It all started when I was 5 years old, the questions in a child’s heart. I was invited to a church picnic – and raced home on my tricycle with the news! This would be almost like going to church, which I never got to do. Every Sunday I played alone. I felt funny and different in a bad way on Sundays and on any day when people asked me what religion I was. I wasn’t anything. Maybe going to the church picnic would make it different.
I never knew how my mother found out the bad news about that picnic. I only know that just before the big day she told me she was so sorry, but I couldn’t go. “It’s going to be at a swimming pool which is ‘restricted’,” she explained. “Restricted means your father isn’t allowed there because he is Jewish.” I knew my father was Jewish and my mother used to go to a Methodist Church – when she was little. I didn’t know what any of this had to do with the picnic or with me. “We never go anywhere your father isn’t wanted”, my mother explained.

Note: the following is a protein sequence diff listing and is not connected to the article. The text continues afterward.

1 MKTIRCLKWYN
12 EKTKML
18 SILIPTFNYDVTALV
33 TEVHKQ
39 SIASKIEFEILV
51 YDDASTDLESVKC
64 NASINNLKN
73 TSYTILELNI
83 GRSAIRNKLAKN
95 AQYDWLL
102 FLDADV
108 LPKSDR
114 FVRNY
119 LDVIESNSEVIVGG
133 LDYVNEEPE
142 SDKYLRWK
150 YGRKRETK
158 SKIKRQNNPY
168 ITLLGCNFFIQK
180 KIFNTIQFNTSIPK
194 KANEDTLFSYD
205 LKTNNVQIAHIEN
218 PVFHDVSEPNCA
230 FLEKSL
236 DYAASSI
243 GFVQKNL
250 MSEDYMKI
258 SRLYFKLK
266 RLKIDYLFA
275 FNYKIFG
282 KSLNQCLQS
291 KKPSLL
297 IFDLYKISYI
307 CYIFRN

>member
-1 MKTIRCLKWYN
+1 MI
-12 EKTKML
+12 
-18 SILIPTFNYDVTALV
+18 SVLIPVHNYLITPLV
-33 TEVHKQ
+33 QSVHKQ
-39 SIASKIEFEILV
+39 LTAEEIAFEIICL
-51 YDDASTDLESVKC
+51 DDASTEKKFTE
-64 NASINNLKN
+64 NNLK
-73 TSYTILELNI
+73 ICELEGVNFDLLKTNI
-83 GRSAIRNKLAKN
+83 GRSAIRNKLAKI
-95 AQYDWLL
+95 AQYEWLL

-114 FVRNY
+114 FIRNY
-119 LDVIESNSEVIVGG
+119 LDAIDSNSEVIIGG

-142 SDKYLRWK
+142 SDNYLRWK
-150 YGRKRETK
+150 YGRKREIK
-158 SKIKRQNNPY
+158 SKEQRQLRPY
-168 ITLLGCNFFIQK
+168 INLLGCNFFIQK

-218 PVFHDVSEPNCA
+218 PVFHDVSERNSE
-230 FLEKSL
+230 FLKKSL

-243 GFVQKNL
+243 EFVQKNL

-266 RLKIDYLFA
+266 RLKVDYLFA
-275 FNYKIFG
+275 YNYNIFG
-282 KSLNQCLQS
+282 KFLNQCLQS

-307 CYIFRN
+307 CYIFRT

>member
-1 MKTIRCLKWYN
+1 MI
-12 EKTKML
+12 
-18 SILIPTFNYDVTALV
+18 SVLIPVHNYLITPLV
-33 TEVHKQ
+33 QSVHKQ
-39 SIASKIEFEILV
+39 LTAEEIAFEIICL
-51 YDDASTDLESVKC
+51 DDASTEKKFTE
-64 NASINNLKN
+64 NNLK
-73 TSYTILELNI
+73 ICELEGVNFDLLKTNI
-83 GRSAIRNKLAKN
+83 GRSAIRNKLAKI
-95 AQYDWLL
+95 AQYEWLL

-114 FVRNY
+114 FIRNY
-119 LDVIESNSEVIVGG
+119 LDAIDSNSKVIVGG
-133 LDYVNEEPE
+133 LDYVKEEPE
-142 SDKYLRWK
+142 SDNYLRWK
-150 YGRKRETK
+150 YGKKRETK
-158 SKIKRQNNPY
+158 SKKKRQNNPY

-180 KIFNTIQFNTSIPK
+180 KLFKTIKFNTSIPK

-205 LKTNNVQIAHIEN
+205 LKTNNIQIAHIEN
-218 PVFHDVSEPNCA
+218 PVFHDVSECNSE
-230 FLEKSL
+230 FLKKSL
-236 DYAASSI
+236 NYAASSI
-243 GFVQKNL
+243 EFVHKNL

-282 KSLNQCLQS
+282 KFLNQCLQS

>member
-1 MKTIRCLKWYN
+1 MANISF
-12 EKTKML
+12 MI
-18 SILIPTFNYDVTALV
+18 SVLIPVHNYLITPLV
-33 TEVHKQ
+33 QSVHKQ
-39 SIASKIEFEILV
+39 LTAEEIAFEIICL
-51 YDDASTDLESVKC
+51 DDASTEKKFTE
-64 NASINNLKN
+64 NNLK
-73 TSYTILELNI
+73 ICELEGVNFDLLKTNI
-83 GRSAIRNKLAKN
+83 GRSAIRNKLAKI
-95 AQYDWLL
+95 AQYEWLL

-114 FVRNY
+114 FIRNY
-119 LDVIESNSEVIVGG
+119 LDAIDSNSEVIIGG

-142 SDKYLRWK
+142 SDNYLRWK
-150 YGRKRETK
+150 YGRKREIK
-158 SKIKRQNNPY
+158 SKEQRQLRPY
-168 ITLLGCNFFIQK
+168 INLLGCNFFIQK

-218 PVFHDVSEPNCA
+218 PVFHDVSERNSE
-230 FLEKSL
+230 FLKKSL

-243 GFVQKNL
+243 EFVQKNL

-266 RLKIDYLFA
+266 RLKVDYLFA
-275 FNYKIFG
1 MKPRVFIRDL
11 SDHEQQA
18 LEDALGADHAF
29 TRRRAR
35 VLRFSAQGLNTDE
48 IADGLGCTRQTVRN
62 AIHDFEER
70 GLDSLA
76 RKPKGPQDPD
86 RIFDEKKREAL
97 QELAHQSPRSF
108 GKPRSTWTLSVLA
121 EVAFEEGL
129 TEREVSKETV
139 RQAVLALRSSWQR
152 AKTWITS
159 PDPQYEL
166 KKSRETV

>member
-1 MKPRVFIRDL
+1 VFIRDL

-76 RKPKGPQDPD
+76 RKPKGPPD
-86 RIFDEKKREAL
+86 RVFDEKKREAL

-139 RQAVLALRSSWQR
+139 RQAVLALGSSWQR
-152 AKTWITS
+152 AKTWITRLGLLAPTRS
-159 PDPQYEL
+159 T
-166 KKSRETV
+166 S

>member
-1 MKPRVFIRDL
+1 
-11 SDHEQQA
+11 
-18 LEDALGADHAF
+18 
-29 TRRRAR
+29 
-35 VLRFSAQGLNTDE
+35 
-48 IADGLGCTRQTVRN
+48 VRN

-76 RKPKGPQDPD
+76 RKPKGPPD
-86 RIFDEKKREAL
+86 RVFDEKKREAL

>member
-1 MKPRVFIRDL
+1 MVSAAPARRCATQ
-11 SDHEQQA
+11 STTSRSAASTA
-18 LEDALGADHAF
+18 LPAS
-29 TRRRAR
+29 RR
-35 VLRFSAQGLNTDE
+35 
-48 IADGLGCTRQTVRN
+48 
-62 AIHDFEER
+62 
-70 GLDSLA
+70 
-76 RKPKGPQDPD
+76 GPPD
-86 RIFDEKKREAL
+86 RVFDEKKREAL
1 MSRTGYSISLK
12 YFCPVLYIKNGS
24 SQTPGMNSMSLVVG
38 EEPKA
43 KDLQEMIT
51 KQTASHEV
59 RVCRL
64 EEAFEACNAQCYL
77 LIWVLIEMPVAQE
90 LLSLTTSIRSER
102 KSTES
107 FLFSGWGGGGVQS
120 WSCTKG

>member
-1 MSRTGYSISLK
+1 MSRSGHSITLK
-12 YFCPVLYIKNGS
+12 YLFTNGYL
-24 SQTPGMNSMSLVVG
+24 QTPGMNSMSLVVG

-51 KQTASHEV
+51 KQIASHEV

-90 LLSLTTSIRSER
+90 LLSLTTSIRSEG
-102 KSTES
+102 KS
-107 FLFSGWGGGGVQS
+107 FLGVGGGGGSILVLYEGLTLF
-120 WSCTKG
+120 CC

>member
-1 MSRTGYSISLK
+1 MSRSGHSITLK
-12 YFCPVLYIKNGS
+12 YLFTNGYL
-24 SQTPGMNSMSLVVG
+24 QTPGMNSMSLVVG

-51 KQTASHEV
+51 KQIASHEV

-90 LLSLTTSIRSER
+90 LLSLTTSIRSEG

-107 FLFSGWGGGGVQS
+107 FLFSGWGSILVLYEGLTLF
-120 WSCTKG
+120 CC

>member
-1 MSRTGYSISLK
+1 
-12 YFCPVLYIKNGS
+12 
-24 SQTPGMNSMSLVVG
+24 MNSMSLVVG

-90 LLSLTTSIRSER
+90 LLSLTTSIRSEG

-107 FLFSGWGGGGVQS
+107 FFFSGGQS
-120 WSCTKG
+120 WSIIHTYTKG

“Why don’t they like him?.” My heart was broken and I didn’t understand. Hadn’t I been invited? If they didn’t want my father did that mean they didn’t want me? I didn’t have words for all my questions. It was years before I grasped the terrible irony that all too many worshipers of Jesus had been taught to hate, exclude and even kill relatives of that very same Jesus.
As a five year old, what I did understand was that I loved my father and I wouldn’t go to a place where they didn’t like him. I was very sad but I would be brave.
That happened in Baltimore during World War II. My book I am writing was conceived on that day, in the heart of a five year old.